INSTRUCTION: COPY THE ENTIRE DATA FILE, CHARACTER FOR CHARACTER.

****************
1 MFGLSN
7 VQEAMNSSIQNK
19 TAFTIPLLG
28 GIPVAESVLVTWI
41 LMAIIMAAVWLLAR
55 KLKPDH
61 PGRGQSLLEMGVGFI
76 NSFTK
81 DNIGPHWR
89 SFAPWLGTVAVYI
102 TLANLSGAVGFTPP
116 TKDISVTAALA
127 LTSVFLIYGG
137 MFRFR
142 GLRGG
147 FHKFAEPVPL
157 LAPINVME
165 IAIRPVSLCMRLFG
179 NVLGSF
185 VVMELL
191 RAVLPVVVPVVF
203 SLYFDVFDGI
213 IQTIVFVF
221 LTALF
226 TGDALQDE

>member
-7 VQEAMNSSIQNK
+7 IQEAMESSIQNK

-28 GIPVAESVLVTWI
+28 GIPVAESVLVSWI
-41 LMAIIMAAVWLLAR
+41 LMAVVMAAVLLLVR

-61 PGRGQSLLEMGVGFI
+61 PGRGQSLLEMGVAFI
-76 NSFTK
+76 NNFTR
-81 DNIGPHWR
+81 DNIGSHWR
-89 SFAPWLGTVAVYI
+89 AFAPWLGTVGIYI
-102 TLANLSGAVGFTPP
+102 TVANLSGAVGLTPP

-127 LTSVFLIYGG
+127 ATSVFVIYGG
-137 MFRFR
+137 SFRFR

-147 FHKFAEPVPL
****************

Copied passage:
1 MFGLSN
7 VQEAMNSSIQNK
19 TAFTIPLLG
28 GIPVAESVLVTWI
41 LMAIIMAAVWLLAR
55 KLKPDH
61 PGRGQSLLEMGVGFI
76 NSFTK
81 DNIGPHWR
89 SFAPWLGTVAVYI
102 TLANLSGAVGFTPP
116 TKDISVTAALA
127 LTSVFLIYGG
137 MFRFR
142 GLRGG
147 FHKFAEPVPL
157 LAPINVME
165 IAIRPVSLCMRLFG
179 NVLGSF
185 VVMELL
191 RAVLPVVVPVVF
203 SLYFDVFDGI
213 IQTIVFVF
221 LTALF
226 TGDALQDE

>member
-7 VQEAMNSSIQNK
+7 IQEAMESSIQNK

-28 GIPVAESVLVTWI
+28 GIPVAESVLVSWI
-41 LMAIIMAAVWLLAR
+41 LMAVVMAAVLLLVR

-61 PGRGQSLLEMGVGFI
+61 PGRGQSLLEMGVAFI
-76 NSFTK
+76 NNFTR
-81 DNIGPHWR
+81 DNIGSHWR
-89 SFAPWLGTVAVYI
+89 AFAPWLGTVGIYI
-102 TLANLSGAVGFTPP
+102 TVANLSGAVGLTPP

-127 LTSVFLIYGG
+127 ATSVFVIYGG
-137 MFRFR
+137 SFRFR

-147 FHKFAEPVPL